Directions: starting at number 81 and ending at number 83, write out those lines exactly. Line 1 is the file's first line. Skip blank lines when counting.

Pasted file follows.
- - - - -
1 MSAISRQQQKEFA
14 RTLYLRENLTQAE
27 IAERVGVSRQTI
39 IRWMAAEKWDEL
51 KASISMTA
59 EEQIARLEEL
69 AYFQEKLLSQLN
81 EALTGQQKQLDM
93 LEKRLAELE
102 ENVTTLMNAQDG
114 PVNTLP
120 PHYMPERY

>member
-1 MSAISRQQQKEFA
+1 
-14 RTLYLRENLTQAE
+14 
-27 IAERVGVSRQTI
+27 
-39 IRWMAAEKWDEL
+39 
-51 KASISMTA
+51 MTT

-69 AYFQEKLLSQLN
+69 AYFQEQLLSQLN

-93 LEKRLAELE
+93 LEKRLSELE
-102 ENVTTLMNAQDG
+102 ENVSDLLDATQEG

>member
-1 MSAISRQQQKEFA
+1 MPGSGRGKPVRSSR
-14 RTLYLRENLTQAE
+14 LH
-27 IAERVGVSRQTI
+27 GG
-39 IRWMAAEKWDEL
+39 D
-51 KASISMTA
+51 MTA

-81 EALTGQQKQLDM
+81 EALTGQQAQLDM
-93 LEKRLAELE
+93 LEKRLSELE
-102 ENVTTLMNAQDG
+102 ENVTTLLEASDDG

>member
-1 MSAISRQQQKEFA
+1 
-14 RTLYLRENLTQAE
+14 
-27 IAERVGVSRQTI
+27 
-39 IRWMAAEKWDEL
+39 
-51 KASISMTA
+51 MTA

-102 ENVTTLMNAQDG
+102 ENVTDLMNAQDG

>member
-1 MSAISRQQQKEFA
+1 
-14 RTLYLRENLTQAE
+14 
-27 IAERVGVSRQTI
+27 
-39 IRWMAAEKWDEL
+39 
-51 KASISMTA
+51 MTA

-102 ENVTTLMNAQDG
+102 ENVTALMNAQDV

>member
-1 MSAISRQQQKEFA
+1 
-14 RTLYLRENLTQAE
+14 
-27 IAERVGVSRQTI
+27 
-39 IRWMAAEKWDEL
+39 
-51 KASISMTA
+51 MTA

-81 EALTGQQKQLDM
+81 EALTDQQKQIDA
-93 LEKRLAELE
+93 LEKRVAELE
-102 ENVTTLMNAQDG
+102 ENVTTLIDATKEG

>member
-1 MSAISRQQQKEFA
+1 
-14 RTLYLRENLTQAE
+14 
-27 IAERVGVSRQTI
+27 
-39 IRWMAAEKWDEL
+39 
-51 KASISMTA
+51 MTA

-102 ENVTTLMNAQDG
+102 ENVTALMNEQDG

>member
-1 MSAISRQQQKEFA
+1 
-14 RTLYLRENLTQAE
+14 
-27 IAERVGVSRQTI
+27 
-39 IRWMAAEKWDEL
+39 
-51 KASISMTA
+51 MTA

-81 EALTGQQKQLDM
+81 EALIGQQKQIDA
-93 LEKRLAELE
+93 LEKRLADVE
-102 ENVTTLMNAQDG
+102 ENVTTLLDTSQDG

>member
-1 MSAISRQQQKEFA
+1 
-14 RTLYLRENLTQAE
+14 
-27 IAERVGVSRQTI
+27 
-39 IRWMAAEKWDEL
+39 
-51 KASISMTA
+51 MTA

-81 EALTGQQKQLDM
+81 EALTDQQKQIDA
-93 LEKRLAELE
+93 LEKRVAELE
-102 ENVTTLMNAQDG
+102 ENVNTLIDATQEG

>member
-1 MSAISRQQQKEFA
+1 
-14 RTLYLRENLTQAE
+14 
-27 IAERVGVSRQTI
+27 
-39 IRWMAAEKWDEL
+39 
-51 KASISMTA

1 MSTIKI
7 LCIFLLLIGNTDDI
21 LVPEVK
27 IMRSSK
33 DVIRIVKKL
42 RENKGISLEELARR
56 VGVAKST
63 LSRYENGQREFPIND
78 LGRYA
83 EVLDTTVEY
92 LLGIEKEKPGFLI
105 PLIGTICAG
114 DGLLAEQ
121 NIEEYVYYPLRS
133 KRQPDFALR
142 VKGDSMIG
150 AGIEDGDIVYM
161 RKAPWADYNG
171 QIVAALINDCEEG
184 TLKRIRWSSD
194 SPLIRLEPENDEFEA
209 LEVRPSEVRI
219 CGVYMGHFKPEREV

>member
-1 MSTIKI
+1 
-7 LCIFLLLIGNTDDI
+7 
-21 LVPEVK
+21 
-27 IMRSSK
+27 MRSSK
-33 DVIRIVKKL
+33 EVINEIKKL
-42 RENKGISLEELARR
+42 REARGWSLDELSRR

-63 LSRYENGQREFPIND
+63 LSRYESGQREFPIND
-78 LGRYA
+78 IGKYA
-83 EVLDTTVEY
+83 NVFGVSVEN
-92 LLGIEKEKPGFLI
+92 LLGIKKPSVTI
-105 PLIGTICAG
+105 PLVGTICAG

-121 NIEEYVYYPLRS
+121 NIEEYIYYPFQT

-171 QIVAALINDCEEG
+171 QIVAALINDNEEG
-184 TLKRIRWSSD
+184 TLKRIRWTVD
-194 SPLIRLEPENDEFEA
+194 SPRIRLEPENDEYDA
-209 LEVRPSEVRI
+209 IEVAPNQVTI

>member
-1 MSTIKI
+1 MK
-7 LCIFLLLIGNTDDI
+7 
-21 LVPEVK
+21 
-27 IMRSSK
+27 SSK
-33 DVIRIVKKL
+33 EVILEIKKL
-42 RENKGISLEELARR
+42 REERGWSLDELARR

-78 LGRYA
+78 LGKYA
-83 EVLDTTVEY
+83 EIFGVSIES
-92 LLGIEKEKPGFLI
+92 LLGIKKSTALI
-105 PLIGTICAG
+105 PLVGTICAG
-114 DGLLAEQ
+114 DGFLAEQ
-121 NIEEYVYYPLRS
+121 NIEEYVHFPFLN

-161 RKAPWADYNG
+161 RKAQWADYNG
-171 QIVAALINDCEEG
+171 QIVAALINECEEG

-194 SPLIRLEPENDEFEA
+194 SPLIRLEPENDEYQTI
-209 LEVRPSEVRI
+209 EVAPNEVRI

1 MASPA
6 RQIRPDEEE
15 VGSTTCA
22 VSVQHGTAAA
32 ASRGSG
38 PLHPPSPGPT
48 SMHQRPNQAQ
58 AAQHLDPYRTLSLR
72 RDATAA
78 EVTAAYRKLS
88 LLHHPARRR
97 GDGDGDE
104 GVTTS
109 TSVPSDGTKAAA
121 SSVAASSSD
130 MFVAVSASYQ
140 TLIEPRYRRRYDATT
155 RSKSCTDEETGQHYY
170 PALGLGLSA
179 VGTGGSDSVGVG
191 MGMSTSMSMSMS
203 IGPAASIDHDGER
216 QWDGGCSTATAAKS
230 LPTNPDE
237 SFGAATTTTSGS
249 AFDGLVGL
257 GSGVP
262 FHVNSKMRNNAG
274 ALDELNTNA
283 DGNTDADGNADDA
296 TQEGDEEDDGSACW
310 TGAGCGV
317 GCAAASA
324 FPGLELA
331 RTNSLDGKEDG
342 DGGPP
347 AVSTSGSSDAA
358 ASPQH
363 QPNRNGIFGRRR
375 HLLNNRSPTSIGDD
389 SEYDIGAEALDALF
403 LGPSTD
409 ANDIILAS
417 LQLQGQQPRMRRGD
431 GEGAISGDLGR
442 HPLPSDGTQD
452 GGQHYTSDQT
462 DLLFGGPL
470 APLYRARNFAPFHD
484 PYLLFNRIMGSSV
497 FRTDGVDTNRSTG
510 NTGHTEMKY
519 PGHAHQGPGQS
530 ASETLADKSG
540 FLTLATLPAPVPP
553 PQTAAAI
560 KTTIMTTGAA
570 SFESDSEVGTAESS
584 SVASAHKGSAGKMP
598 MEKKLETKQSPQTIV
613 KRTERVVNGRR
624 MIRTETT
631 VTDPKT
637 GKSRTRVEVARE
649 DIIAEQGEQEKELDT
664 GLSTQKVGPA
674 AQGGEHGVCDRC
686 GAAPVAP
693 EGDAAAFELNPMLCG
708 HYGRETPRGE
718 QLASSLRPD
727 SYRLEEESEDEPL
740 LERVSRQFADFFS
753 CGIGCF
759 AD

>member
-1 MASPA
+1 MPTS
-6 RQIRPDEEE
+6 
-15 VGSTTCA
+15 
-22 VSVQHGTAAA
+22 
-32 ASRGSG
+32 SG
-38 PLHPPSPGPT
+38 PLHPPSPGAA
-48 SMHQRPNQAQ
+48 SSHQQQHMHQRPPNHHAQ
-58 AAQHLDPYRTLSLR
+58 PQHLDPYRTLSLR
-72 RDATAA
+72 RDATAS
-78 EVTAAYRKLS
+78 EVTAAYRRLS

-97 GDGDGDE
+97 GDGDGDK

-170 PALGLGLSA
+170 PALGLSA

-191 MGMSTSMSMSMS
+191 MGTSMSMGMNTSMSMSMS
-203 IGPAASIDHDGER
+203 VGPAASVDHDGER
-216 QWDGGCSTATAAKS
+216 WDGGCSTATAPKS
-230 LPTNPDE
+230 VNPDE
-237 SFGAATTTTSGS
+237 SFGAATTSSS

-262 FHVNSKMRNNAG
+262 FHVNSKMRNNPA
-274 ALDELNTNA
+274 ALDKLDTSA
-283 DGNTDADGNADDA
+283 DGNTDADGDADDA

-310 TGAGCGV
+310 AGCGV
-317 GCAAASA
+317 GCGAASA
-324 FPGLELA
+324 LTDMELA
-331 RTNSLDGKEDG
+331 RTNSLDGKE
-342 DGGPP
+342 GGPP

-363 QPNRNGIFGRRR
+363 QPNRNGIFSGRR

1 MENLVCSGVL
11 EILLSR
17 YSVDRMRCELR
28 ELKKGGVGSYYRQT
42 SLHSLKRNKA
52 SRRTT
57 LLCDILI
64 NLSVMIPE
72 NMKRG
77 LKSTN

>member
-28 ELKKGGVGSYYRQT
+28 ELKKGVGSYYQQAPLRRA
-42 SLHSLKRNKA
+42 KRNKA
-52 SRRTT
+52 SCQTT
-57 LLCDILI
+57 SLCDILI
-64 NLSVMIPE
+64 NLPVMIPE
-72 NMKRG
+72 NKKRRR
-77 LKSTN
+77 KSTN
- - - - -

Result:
+39 
-51 KASISMTA
+51 MTA